Condo is back with 50 galleries showing across 23 spaces in London. An art marathon taking in all exhibitions is just about possible over the preview weekend, after which the galleries revert to their regular opening hours.
Half the exhibitions are located in the East End, these are some of my highlights:
1. & 2. Carlos/Ischikawa hosting Chapter NY and Galerie Kandlhofer
Carlos/Ishikawa came up with the concept of hosting co-curated exhibitions with galleries visiting from other cities and is the obvious starting point. The space is off the beaten track in a builders’ yard off Mile End Road. The host’s solo of large-scale abstracts by Senegalese-Belgian artist Libasse Ka alone is worth the extra mile. His works are teamed with a duo presentation of paintings by Cheyenne Julien and Stella Zhong presented by Chapter NY.
A performance by Richie Culver is a thought-provoking addition by Galerie Kandlhofer from Vienna. Visible only through gaps in the window vinyl on a neighbouring space, it takes a while for eyes to adjust to the darkness inside, eventually revealing faces lit up by mobile screens. With everyone on the Condo trail sharing their favourite discoveries on Instagram, this was the most poignant contribution.
3. Kate MacGarry hosting Bureau
Kate MacGarry is among a small cluster of galleries near Shoreditch High Street station, for Condo the gallery presents three artists from their own roster alongside three artists represented by Bureau, including two Polish artists with Wojciech Bakowski and Goshka Macuga, US-based Erica Baum and Matt Hoyt, and London artists Ben Rivers and John Smith. The overall curation is calm and poetic and makes visitors linger before rushing on to the next place.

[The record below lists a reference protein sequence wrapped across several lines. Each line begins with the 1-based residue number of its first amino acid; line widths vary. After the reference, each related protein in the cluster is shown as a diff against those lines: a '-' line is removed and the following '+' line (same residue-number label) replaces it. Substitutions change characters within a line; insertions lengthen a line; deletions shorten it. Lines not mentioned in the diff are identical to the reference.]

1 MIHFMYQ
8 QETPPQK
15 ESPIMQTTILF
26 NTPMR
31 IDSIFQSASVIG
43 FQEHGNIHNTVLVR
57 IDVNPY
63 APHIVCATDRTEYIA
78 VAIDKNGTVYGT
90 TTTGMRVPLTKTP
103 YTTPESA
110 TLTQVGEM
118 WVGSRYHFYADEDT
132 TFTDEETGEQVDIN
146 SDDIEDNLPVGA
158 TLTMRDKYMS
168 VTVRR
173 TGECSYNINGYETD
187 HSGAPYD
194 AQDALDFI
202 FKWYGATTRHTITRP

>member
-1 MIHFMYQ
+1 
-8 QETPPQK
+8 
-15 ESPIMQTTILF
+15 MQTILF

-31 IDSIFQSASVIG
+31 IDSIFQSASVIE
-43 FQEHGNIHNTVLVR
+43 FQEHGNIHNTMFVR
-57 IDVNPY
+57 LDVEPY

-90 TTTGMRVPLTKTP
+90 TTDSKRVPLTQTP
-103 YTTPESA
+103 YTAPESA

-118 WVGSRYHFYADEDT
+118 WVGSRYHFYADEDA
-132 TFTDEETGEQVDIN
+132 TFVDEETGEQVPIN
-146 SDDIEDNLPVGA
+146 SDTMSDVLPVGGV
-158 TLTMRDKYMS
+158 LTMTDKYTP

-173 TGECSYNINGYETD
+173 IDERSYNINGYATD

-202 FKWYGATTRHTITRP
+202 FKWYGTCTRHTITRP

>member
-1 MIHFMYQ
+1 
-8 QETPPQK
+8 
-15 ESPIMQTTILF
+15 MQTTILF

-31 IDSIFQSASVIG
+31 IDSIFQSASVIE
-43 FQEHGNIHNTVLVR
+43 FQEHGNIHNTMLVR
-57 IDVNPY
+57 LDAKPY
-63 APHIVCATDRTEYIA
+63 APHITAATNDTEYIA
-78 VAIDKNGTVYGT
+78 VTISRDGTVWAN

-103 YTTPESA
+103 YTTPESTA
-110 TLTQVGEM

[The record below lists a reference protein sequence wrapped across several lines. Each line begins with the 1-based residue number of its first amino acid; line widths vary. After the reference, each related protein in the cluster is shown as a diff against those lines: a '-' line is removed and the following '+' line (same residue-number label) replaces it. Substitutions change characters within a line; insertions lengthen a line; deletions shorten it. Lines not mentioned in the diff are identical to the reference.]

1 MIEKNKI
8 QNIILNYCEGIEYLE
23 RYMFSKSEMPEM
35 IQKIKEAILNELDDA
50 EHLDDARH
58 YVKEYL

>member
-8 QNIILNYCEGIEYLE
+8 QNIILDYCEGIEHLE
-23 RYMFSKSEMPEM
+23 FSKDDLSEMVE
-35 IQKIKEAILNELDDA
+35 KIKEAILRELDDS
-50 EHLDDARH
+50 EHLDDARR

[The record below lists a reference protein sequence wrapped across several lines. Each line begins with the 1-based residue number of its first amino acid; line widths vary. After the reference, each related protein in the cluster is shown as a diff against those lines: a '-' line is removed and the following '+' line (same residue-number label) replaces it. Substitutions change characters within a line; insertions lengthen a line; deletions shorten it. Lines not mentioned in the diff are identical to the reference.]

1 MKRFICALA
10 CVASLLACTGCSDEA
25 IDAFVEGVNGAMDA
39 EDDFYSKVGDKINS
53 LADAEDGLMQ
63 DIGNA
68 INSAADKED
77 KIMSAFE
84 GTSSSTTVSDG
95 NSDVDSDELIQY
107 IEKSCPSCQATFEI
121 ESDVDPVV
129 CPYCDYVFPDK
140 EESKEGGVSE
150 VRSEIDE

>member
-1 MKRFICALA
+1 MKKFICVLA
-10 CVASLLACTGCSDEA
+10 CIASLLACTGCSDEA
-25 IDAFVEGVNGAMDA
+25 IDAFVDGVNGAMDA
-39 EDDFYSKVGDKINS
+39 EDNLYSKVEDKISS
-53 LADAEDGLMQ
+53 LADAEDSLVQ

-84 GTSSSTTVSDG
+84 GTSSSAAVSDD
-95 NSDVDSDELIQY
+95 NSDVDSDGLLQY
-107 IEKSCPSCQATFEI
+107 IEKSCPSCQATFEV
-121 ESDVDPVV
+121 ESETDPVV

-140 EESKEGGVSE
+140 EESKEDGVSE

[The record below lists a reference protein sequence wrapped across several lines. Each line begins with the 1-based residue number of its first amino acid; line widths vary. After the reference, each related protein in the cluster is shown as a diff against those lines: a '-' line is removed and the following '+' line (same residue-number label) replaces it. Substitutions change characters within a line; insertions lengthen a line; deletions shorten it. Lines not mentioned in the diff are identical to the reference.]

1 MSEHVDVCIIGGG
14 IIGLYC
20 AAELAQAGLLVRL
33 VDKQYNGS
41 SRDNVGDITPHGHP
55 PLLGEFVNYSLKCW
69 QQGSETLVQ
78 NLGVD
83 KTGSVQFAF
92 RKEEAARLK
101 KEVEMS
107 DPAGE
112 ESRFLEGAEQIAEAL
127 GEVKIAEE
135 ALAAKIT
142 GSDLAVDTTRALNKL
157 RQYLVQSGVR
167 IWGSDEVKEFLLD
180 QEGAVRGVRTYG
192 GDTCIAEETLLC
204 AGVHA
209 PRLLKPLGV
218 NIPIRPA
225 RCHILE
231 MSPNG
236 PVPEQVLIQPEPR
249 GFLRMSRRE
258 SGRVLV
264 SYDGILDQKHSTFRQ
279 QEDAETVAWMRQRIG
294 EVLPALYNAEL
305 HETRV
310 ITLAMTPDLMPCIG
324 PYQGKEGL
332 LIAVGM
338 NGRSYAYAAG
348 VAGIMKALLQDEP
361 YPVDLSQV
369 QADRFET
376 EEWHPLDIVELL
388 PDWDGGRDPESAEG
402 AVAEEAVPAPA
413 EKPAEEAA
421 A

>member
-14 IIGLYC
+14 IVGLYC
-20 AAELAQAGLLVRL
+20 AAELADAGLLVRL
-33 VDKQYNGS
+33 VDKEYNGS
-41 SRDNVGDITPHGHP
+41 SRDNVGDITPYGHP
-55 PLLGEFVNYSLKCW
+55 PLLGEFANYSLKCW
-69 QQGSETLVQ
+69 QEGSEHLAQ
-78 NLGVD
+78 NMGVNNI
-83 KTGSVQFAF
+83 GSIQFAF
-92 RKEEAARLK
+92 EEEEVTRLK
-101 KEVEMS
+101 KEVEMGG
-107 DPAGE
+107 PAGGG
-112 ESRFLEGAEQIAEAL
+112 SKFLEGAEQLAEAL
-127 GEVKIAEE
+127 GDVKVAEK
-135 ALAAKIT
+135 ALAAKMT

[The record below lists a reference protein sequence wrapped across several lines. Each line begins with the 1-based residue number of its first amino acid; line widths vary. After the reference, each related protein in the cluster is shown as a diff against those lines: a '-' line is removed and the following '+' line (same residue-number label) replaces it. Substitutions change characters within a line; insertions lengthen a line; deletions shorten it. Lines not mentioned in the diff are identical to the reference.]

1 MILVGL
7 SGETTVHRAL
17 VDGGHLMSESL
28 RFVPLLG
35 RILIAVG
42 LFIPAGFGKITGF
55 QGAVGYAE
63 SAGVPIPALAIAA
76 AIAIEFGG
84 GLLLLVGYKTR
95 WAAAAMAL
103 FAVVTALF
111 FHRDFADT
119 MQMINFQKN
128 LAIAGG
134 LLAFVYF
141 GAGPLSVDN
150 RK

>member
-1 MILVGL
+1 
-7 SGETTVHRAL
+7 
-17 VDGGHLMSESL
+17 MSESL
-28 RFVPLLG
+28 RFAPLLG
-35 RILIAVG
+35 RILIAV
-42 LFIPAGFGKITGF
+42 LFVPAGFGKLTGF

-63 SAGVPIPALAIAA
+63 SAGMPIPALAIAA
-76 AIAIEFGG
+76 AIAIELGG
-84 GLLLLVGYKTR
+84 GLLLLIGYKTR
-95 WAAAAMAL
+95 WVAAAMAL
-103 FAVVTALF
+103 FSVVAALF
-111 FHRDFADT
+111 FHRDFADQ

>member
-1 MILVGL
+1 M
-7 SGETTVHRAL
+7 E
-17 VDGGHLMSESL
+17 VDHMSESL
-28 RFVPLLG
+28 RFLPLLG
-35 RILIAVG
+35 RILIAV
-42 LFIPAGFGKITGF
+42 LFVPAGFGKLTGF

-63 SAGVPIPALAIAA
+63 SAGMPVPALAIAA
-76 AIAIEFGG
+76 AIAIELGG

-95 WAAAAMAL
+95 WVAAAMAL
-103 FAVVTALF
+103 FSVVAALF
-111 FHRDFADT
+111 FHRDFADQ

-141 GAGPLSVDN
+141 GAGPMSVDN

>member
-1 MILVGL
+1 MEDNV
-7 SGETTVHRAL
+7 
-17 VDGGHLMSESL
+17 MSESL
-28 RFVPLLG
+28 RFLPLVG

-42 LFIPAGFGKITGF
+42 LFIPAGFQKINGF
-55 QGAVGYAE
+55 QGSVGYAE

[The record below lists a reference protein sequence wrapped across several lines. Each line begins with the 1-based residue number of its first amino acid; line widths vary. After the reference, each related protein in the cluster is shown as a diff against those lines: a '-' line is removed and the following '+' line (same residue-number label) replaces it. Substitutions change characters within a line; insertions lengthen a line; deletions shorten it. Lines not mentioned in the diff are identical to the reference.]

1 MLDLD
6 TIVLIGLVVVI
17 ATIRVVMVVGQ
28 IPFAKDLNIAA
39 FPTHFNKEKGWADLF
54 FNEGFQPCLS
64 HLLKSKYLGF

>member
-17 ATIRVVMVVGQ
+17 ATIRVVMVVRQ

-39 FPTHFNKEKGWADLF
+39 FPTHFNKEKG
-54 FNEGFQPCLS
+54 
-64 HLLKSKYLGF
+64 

4. Project Native Informant hosting P21 and Gianni Manhattan
A short walk from Bethnal Green station for another cluster of galleries that are all worth a visit. The Heroes presented by Taewon Ahn for P21 and Ibrahim Meite Sikely for Gianni Manhattan are some of the more playful contributions to Condo. Painted in very different styles yet both blurring the lines between analogue and digital aspects, Ahn’s Hiro series of glitchy kittens predictably delighted the crowds while Sikely’s titles in particular hint at darker aspects of contemporary culture.
Project Native Informant occupies two spaces on the same stretch of road with Mother’s Tankstation wedged in between and Herald St immediately opposite.
5. The Approach hosting Marfa’ Projects
The gallery presents a solo exhibition by Danish artist Evren Tekinoktay in its main space above a pub near Victoria Park, with Beirut gallery Marfa’ Projects hosted in the annexe. Talar Aghbashian’s paintings are described as an ‘exploration of the human relationship to the landscape, and the projection of one onto the other’. Being surrounded by these landscapes in a relatively small room resulted in fascinating conversations with strangers who were pulled in by the evocative hues of her paintings.
The Approach is not quite as convenient to reach but has the advantage of being located above a buzzing pub. A visit to the gallery can be combined with a detour to Soft Opening on the opposite side of Cambridge Heath Road.
The 9 spaces on this trail host 11 galleries from as far afield as Germany, Austria, Kosovo, Lebanon, Mexico, Korea and the US and jointly show 45 artists of at least 20 different nationalities, including two Turner Prize nominees (Goshka Macuga and Michael Dean) – all within a 1 mile radius.
Finally, a few artworks that made me smile:
A collaborative exhibition by 50 galleries across 23 London spaces through to February 17th